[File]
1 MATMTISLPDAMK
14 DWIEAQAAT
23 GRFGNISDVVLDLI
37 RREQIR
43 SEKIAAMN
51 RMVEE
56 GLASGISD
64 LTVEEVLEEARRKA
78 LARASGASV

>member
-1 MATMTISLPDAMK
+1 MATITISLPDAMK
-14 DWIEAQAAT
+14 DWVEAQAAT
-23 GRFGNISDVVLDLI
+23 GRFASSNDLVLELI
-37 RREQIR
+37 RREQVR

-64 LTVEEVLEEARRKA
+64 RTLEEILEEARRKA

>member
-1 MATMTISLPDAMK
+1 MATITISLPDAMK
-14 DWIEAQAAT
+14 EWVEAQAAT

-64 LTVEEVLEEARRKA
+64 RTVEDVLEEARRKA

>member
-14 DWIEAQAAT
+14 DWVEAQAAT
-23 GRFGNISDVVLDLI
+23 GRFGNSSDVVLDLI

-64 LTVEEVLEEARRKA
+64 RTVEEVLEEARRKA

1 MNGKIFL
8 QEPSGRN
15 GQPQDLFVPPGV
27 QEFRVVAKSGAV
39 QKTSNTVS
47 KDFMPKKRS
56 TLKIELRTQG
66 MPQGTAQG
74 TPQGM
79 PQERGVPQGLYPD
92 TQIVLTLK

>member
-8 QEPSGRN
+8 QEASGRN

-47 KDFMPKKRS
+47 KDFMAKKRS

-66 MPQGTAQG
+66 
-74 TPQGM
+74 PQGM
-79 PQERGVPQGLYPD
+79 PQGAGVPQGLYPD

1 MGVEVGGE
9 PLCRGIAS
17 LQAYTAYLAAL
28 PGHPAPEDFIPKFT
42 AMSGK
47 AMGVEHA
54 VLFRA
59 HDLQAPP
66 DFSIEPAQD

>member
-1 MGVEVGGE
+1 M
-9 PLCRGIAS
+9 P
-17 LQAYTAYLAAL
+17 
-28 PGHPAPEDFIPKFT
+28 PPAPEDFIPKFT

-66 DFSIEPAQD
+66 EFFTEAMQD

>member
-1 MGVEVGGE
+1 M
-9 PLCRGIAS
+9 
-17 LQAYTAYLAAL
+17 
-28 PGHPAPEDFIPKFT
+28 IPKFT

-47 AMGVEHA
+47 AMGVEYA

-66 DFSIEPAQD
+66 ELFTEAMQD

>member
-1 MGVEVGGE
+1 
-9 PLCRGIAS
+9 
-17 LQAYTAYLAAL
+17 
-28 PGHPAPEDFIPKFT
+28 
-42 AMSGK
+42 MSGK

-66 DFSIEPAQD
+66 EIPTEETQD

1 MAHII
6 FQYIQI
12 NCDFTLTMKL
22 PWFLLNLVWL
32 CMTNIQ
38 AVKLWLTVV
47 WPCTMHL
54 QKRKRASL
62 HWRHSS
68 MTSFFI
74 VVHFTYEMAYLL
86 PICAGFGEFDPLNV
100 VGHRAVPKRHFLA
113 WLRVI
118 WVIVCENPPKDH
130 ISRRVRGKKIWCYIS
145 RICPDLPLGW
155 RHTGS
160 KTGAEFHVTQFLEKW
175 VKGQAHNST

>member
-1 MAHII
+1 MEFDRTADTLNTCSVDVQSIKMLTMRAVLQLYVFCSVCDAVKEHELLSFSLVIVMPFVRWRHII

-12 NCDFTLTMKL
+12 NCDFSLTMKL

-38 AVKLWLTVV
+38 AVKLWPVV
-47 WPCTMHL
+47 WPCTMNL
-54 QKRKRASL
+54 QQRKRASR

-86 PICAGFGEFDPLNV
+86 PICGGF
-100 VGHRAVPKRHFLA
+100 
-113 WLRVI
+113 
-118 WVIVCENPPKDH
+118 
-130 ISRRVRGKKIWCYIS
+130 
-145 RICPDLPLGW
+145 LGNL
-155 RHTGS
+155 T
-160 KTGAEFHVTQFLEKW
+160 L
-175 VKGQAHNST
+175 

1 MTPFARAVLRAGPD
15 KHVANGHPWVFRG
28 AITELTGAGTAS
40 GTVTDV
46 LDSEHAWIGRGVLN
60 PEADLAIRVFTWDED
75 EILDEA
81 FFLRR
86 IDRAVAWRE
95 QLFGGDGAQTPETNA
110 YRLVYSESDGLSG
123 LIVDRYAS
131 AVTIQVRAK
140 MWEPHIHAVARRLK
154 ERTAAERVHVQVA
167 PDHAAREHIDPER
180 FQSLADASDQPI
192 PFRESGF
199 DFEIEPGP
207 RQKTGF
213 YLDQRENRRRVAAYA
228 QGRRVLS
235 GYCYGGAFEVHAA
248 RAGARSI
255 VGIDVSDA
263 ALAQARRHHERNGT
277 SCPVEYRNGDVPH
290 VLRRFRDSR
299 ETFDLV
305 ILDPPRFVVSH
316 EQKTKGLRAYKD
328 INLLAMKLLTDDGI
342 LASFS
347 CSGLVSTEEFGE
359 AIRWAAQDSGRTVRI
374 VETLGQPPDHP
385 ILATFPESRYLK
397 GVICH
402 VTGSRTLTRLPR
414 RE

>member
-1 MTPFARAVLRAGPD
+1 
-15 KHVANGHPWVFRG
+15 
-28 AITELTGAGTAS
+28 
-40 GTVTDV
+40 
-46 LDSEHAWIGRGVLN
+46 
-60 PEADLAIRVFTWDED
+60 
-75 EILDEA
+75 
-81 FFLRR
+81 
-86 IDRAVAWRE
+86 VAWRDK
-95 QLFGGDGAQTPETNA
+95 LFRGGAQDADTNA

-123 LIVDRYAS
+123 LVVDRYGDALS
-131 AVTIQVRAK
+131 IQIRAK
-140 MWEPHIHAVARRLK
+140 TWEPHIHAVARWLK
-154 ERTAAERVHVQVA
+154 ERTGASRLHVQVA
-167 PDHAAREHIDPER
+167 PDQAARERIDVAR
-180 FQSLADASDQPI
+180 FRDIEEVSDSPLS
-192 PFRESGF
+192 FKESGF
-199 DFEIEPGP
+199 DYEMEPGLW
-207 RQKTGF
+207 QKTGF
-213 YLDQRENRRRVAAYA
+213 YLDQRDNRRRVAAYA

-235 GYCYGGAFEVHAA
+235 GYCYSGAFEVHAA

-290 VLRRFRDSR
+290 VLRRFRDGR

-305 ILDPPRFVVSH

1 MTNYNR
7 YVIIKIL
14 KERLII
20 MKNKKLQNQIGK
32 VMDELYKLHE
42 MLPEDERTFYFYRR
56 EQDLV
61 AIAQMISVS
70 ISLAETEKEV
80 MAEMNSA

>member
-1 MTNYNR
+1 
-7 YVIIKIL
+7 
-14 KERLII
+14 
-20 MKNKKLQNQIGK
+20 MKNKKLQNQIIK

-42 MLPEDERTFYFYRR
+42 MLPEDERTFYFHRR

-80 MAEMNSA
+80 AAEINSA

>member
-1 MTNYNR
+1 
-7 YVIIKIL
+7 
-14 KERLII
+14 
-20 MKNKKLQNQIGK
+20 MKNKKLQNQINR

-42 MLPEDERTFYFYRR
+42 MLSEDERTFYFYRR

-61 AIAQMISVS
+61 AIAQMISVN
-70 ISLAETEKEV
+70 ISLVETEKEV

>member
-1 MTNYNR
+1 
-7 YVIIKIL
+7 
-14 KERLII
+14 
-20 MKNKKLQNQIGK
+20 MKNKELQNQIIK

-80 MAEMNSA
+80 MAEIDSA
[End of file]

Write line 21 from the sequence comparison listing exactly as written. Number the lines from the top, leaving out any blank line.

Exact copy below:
>member